Sunday, February 08, 2009

Do We Really Have a Problem?

Or is what is happening right now, the solution for the ills of the past? Overlooked in the growing unemployment “problem,” is that many of those jobs lost, were for doing things we no longer needed doing, or were responsible for the egregious excesses of the past -- like rampant real estate speculation and land development, thoughtless overconsumption of fuel and energy, conspicuous consumption -- while fundamental societal problems and needs were overlooked.

None of that real estate development went to addressing the homelessness problem and the unaffordability of housing for people working just to survive from day to day. The people finally wiped out were those speculating and leveraging on such deals as though they thought they would never end -- because they had been so successful up to now. That’s usually how speculative bubbles work -- and finally end. And at the end, nobody thinks it can end that way.

That’s where most of the jobs have been lost -- in the financing of those excesses, while the “average” person, has been more minimally affected, because people are still paying their utility bills to ensure they get by adequately from day to day.

When a bubble bursts, the temptation is to think it will re-inflate as quickly as it did before, rather than that the money now rotates to other areas of genuine need -- at first, which in time, because of its success, also becomes the next bubble, and so on. These undervaluations and then overvaluations until outrageous excesses are not a pattern likely to end -- but a few, will probably get good at riding the waves.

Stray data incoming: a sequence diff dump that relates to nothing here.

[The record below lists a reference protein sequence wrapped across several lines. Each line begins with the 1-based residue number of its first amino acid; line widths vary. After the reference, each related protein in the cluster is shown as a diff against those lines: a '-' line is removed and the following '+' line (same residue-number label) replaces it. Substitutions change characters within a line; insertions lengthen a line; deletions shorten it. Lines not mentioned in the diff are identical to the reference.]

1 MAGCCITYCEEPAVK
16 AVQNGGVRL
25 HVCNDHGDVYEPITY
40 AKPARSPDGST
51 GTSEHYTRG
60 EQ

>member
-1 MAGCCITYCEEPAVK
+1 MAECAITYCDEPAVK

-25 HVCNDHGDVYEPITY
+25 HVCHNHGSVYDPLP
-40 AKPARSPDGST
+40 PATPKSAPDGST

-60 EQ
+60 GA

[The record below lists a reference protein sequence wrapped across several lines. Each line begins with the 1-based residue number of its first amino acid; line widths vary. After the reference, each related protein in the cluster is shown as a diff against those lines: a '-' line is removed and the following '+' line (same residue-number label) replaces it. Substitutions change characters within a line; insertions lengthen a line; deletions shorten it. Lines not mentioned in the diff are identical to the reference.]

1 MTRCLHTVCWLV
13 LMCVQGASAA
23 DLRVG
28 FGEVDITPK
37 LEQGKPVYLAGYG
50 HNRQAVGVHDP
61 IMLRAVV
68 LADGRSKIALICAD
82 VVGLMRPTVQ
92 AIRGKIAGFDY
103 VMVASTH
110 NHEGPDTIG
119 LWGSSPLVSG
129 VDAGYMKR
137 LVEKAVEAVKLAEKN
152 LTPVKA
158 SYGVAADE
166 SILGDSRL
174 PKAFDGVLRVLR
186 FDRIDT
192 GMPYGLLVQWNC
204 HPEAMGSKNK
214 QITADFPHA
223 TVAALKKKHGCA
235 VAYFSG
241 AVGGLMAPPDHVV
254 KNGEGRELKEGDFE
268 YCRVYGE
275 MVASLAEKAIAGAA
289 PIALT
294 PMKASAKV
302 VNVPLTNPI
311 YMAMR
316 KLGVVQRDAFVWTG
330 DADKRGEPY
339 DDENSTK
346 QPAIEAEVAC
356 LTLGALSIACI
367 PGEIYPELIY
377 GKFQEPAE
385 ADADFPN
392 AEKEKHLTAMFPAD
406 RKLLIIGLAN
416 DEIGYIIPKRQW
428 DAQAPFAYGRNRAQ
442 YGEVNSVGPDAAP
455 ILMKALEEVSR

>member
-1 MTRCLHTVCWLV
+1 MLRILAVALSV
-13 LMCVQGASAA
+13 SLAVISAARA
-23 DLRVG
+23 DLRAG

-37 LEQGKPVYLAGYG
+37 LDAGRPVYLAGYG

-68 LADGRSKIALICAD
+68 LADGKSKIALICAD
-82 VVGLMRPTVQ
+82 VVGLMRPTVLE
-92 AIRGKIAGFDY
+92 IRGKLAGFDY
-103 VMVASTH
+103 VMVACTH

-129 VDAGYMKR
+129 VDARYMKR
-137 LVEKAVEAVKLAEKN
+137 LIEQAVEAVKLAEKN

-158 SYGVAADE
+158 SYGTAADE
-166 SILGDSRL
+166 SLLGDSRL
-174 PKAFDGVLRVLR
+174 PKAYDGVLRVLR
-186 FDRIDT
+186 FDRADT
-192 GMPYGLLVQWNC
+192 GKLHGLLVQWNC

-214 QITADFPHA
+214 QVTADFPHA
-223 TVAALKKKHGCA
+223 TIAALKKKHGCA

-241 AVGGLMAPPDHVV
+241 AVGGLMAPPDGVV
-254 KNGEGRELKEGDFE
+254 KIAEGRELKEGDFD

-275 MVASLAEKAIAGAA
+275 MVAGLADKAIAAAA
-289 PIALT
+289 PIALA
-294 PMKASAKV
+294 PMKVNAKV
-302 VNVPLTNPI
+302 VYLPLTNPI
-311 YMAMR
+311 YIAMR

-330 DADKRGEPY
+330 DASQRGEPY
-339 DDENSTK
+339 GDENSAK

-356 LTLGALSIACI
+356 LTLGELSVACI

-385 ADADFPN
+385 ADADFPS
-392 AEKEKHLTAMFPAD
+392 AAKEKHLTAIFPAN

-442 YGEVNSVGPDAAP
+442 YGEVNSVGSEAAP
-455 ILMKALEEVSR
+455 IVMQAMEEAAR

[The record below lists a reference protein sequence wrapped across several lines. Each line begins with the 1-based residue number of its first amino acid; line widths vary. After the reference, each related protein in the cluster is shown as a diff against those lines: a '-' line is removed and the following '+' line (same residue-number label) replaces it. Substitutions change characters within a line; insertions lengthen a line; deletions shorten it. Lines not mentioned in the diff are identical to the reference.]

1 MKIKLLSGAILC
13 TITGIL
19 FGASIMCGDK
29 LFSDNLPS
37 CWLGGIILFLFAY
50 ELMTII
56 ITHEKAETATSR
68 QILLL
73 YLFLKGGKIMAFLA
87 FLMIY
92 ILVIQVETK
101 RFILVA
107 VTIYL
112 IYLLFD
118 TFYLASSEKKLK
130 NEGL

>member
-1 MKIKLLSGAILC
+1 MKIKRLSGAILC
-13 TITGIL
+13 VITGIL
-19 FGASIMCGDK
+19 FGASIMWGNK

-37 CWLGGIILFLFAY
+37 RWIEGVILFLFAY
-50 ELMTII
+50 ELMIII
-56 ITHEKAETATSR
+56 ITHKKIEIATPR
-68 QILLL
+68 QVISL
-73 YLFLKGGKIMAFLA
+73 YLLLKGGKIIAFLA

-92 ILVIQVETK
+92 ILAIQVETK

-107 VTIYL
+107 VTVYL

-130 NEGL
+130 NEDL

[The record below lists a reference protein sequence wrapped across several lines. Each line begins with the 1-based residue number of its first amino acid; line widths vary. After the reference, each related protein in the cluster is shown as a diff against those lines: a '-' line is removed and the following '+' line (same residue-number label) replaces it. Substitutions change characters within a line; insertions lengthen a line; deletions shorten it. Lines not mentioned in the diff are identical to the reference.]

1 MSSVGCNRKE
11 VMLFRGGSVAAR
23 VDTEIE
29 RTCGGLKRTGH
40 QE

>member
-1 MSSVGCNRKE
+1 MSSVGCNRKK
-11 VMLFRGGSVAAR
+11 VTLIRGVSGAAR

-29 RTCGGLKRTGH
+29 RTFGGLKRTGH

These are the investors of the new future -- or maybe it is proper to say, the emerging citizens of the future, who will be more prone to understanding these things, and perceiving them as they are developing and happen -- rather than being the last person to know, and finally to be left “holding the bag,” wondering where everybody else has gone, when they have finally arrived triumphantly at the party.

In life and in finances, there is no “finally,” and therefore, one lives from day to day, doing the best they can, at any time -- and that strategy works regardless of whether times are good or bad, and can move with that flow and follow the money. Otherwise, one is left hoping against hope that the good times will once again roll in the way one was used to seeing it, not realizing those times have passed them by, and that one has to live in the present realities, and not think they can simply do better, if what they know now, is what they should have known before -- and in that way, is always out of synch with the times, and a step behind, recreating and reliving the past -- as though that was the most meaningful and productive thing one could be doing at any time.


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